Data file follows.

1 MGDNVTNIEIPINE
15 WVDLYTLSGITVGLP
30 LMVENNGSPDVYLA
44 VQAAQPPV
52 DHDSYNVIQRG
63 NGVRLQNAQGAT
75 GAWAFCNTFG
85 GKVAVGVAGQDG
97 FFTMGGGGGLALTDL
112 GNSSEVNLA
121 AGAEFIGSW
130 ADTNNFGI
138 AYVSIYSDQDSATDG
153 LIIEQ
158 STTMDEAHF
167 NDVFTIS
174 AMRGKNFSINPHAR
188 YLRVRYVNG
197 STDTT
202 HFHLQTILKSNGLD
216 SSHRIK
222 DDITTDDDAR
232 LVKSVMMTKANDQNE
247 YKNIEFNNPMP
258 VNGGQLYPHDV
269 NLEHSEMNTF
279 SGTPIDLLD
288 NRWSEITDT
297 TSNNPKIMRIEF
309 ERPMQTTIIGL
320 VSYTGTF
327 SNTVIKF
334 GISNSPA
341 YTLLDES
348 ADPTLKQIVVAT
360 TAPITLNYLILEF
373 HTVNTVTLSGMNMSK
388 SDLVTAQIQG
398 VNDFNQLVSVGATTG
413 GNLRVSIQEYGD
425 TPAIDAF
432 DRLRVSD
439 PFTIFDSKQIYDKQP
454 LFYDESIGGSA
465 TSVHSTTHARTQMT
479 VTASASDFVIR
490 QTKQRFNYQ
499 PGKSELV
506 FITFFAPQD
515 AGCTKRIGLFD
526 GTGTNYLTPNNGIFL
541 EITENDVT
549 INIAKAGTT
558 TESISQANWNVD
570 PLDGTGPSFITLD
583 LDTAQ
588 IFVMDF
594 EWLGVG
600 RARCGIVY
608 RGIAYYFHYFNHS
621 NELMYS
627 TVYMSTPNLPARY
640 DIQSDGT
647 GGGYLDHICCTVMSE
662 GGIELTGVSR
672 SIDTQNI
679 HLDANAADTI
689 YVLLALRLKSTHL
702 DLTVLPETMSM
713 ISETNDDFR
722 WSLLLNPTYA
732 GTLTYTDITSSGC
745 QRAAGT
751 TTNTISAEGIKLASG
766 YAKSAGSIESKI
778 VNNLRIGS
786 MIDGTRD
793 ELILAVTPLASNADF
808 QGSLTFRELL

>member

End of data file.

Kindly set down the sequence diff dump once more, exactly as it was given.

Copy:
1 MGDNVTNIEIPINE
15 WVDLYTLSGITVGLP
30 LMVENNGSPDVYLA
44 VQAAQPPV
52 DHDSYNVIQRG
63 NGVRLQNAQGAT
75 GAWAFCNTFG
85 GKVAVGVAGQDG
97 FFTMGGGGGLALTDL
112 GNSSEVNLA
121 AGAEFIGSW
130 ADTNNFGI
138 AYVSIYSDQDSATDG
153 LIIEQ
158 STTMDEAHF
167 NDVFTIS
174 AMRGKNFSINPHAR
188 YLRVRYVNG
197 STDTT
202 HFHLQTILKSNGLD
216 SSHRIK
222 DDITTDDDAR
232 LVKSVMMTKANDQNE
247 YKNIEFNNPMP
258 VNGGQLYPHDV
269 NLEHSEMNTF
279 SGTPIDLLD
288 NRWSEITDT
297 TSNNPKIMRIEF
309 ERPMQTTIIGL
320 VSYTGTF
327 SNTVIKF
334 GISNSPA
341 YTLLDES
348 ADPTLKQIVVAT
360 TAPITLNYLILEF
373 HTVNTVTLSGMNMSK
388 SDLVTAQIQG
398 VNDFNQLVSVGATTG
413 GNLRVSIQEYGD
425 TPAIDAF
432 DRLRVSD
439 PFTIFDSKQIYDKQP
454 LFYDESIGGSA
465 TSVHSTTHARTQMT
479 VTASASDFVIR
490 QTKQRFNYQ
499 PGKSELV
506 FITFFAPQD
515 AGCTKRIGLFD
526 GTGTNYLTPNNGIFL
541 EITENDVT
549 INIAKAGTT
558 TESISQANWNVD
570 PLDGTGPSFITLD
583 LDTAQ
588 IFVMDF
594 EWLGVG
600 RARCGIVY
608 RGIAYYFHYFNHS
621 NELMYS
627 TVYMSTPNLPARY
640 DIQSDGT
647 GGGYLDHICCTVMSE
662 GGIELTGVSR
672 SIDTQNI
679 HLDANAADTI
689 YVLLALRLKSTHL
702 DLTVLPETMSM
713 ISETNDDFR
722 WSLLLNPTYA
732 GTLTYTDITSSGC
745 QRAAGT
751 TTNTISAEGIKLASG
766 YAKSAGSIESKI
778 VNNLRIGS
786 MIDGTRD
793 ELILAVTPLASNADF
808 QGSLTFRELL

>member